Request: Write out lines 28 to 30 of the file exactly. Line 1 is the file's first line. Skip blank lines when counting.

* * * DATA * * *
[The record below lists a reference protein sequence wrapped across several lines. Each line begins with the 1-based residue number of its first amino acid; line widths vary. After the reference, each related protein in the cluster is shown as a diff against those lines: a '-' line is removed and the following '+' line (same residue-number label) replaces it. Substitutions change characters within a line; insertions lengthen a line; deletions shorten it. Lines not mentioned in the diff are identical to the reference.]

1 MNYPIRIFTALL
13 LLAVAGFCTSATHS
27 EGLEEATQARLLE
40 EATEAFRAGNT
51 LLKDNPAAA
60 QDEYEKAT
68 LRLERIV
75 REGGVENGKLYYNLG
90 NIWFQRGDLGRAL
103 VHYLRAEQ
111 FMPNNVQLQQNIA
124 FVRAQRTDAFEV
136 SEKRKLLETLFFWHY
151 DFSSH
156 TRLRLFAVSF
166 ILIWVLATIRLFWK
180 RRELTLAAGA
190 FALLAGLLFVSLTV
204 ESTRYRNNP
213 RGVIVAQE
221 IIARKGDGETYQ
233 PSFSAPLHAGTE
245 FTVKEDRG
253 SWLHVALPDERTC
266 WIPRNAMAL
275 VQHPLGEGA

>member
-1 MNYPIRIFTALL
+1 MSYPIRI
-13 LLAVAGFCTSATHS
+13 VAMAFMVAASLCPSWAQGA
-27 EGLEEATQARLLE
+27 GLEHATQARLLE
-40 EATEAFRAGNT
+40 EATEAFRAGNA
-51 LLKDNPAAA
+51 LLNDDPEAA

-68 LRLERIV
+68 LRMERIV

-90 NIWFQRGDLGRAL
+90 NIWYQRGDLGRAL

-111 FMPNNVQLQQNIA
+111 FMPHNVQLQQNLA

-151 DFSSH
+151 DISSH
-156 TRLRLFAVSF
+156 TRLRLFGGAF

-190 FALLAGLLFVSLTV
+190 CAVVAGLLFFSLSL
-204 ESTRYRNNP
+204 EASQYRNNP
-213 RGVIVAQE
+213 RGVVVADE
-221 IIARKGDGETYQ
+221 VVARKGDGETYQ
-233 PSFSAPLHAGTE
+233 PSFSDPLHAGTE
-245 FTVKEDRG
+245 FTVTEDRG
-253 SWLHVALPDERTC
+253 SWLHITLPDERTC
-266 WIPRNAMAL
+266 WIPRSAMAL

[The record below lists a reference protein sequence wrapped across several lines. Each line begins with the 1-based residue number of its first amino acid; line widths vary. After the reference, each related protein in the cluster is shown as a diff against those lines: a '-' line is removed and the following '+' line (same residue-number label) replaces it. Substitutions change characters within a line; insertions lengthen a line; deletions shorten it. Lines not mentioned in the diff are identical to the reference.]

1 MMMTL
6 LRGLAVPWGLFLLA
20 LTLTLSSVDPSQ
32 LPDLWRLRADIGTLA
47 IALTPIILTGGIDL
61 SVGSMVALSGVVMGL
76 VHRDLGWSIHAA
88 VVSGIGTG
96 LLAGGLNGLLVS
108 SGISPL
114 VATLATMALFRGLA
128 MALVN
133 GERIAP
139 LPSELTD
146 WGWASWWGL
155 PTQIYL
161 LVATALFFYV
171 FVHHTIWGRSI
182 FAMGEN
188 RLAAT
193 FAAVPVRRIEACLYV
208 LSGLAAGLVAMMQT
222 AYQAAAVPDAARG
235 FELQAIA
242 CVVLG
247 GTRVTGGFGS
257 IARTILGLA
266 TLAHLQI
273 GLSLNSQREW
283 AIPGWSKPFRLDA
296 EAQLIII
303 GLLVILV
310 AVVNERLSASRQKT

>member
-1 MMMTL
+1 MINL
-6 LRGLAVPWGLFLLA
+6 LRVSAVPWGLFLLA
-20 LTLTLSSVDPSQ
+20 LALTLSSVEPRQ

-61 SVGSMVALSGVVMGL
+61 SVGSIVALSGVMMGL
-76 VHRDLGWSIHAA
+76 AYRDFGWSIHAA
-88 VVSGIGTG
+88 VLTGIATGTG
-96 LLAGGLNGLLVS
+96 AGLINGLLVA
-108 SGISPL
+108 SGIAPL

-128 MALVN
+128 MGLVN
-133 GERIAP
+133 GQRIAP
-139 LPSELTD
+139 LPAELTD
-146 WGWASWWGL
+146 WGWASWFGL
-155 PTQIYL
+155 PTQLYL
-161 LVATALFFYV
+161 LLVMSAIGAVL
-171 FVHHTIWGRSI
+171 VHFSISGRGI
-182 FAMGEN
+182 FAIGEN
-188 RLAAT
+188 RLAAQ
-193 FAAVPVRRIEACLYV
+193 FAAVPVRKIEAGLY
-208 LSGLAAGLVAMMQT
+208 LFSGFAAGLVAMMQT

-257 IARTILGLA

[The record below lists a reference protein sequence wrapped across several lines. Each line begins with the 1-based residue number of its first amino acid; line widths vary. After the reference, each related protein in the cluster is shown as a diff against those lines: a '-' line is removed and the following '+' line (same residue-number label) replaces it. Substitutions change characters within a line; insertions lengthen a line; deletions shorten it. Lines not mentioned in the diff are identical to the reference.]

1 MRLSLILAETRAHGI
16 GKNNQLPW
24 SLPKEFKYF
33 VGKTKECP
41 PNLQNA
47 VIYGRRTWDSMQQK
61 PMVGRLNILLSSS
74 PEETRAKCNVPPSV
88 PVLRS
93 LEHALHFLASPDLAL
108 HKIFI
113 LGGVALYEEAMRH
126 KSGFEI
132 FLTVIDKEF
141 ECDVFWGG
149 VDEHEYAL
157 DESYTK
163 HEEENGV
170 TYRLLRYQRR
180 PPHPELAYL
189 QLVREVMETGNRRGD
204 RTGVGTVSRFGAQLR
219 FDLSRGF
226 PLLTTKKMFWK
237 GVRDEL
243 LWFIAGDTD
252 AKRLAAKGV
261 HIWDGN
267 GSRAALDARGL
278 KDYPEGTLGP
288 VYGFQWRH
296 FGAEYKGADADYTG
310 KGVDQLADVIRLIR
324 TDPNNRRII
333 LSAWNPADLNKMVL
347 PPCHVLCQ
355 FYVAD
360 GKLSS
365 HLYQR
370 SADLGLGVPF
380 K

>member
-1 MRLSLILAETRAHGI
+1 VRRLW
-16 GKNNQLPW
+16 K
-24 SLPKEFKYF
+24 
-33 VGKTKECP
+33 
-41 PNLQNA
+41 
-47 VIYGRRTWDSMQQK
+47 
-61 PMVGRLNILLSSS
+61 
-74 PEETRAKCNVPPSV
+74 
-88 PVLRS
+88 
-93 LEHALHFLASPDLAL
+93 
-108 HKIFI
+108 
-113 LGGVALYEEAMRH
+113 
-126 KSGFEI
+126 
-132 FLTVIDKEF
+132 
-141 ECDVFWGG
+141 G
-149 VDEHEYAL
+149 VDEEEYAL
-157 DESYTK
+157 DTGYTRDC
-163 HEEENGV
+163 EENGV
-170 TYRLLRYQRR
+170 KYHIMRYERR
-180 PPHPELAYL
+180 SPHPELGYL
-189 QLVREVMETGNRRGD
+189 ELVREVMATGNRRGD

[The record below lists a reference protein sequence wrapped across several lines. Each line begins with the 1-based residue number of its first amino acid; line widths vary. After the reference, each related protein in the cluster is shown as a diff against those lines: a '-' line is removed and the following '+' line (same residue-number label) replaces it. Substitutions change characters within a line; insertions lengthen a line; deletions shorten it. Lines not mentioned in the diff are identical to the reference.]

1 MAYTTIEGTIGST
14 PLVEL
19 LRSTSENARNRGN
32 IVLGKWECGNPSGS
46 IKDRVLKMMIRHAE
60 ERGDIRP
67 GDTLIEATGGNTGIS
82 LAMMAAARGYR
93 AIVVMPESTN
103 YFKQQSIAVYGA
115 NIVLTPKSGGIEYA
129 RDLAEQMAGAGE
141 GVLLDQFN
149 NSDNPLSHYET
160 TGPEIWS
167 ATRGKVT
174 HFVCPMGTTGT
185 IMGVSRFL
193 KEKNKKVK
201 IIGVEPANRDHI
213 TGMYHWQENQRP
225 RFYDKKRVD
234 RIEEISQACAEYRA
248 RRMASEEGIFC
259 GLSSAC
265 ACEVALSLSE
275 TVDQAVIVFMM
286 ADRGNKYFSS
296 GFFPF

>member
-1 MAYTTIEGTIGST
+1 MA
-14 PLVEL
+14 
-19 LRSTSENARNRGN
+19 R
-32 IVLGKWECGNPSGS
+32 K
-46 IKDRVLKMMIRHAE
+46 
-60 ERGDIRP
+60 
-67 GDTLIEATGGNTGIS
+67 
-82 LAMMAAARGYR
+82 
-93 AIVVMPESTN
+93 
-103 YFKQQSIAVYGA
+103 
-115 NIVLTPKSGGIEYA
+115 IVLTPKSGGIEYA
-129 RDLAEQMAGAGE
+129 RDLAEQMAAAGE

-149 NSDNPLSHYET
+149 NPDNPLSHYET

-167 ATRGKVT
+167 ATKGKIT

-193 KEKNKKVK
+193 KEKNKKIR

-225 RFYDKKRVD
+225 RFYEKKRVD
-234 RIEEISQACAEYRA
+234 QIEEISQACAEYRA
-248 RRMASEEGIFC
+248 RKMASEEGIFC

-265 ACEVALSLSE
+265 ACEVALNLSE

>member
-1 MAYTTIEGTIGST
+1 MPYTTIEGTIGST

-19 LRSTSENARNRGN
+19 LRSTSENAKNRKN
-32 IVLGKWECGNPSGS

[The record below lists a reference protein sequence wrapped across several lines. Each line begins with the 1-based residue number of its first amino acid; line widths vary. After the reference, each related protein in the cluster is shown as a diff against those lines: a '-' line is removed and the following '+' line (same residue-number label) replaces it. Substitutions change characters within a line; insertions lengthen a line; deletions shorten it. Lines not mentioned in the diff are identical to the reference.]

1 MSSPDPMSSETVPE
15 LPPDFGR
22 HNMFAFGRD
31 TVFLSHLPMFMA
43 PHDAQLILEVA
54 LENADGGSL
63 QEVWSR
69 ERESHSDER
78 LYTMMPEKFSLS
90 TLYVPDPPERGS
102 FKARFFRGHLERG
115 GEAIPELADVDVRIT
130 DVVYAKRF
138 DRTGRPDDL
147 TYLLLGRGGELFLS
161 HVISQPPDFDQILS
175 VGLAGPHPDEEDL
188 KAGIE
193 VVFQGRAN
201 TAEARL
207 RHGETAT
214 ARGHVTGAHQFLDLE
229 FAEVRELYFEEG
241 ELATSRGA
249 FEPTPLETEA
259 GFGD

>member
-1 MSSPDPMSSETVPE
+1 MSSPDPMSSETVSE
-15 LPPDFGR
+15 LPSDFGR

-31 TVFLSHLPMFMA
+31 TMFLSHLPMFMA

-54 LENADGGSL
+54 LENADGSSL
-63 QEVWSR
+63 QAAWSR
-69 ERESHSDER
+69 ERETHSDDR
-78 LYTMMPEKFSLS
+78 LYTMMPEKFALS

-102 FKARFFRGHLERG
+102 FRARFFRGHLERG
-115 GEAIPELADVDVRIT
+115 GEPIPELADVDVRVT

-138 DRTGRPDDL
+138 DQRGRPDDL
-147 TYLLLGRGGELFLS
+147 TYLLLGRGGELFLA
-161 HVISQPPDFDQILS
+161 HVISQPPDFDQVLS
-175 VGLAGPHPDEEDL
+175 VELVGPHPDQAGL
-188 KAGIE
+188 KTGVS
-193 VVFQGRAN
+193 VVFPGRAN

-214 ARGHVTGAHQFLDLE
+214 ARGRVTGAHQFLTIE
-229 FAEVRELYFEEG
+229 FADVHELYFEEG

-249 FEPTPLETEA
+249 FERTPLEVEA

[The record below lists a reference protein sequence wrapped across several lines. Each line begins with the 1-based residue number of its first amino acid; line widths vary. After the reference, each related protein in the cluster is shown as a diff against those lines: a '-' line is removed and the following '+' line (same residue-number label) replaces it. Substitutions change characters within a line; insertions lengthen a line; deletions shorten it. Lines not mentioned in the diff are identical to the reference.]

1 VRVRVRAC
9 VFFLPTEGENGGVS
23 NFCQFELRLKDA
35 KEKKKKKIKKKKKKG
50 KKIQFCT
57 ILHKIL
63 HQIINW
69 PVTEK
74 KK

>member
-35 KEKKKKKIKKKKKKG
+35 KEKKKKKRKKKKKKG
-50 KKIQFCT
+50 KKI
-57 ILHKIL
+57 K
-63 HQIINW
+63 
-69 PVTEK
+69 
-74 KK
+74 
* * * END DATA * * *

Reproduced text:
>member
-1 MNYPIRIFTALL
+1 MSYPIRI